The Drawings of Degas
“Drawing is the artist’s most direct and spontaneous expression, a species of writing:
it reveals, better than does painting, his true personality.” Such was French artist Edgar Degas’ outlook when it came to drawing, and it is that intense intimacy that can be witnessed in his works on paper.
Edgar Degas (1834-1914) is most often aligned with the Impressionists, whose aim in
the closing decades of the 20th century was to revolutionize the artist’s approach to a composition. Their main innovations were the ways in which they conjured atmosphere and time. They adjusted their palettes, for example, to convey the light and conditions in which they painted, and they modified their brushstrokes from refined strokes to quick bursts of paint to convey a sense of immediacy in their compositions.
Degas frequently tempered the oft-idealized sensibilities that permeated Impressionist works – the perfect light, the balanced compositions – with an air of Realism, capturing scenes as they actually occurred. Along with this realness, Degas was fascinated with the concept that a composition could chronicle a moment in time. This snapshot-like quality, which was in part inspired by the then-rising field of photography, is what unites many of Degas’ works.
While Degas tackled a range of subject matter, his oeuvre reveals that he returned consistently to images of both classical ballet dancers on the stage and horse racers on the track. At first these two topics seem wholly disparate, and yet further contemplation reveals that they both share the crucial connection of time, which fascinated Degas. Ballet choreography, for instance, is tied to expert timing, as is horse racing, a sport wherein the notion of the “photo finish” began.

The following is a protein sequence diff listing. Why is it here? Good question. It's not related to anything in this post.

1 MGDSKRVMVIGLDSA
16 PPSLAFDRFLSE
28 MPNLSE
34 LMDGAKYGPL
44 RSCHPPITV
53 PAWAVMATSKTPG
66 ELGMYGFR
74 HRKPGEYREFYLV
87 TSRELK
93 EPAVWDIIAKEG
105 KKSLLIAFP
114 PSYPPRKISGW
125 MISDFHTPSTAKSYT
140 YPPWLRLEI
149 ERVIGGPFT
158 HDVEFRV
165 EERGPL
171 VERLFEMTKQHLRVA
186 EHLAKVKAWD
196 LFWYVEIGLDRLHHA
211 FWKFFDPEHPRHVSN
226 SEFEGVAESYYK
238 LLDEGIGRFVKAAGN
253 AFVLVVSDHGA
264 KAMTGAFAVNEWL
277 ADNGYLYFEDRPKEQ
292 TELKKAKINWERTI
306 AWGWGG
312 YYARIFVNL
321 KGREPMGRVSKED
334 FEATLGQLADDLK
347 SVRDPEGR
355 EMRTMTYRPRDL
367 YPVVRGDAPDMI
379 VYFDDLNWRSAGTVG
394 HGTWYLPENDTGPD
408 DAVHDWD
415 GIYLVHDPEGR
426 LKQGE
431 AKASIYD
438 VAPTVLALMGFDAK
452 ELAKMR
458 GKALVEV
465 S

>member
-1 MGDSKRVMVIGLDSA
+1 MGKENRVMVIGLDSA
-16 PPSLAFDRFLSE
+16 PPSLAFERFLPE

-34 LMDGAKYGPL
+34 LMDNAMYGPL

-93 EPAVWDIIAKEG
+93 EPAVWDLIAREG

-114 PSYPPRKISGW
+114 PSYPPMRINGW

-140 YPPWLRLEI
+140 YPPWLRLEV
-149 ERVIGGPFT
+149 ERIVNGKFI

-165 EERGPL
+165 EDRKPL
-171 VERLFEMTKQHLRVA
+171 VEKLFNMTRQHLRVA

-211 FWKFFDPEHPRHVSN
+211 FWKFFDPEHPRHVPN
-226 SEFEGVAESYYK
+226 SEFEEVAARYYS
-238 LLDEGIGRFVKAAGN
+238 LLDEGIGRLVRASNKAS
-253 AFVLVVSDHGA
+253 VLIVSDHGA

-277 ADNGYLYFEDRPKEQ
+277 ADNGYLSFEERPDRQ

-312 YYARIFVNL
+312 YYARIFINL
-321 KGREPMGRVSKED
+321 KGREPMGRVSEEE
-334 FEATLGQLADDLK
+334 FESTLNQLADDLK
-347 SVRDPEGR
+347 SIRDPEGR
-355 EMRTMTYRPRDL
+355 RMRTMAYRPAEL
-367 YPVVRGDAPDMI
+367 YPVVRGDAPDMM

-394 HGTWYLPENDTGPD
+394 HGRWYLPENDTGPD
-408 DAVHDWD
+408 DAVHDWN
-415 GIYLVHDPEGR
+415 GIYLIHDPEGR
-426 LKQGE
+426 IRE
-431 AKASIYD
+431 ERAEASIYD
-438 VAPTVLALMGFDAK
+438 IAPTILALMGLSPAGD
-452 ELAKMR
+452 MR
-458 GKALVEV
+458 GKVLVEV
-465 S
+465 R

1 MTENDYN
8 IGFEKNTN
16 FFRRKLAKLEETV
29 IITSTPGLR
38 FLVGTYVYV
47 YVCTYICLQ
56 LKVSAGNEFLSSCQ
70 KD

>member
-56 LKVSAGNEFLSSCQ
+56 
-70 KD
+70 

Thus, Degas sought in his scenes both of dancers and of jockeys to convey this instantaneousness, and it is perhaps best revealed when looking at charcoal drawings. In both Three Studies of a Dancer and Horse and Rider, for example, each stroke takes on its own sense of movement, as if the viewer can almost imagine the artist’s hand moving with rapidity across the surface of the paper. And, while Three Studies of a Dancer in Fourth Position is admittedly more staged, one can note that Horse and Rider tackles the particularly complicated idea of a horse in motion.
Desiring more Degas? One of the current exhibitions at the Art Institute of Chicago showcases this pursuit of immediacy in Degas’ oeuvre through a range of drawings (including those seen in this blog), pastels, and oils. Entitled “Degas: At the Track,
On the Stage,” this installation is one view through February 2016. Do you have a favourite drawing by Degas? Have you seen the Art Institute exhibition? Tell us about your experience!
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Alexis Culotta holds a PhD in Art History and lives in Chicago with her husband and two children.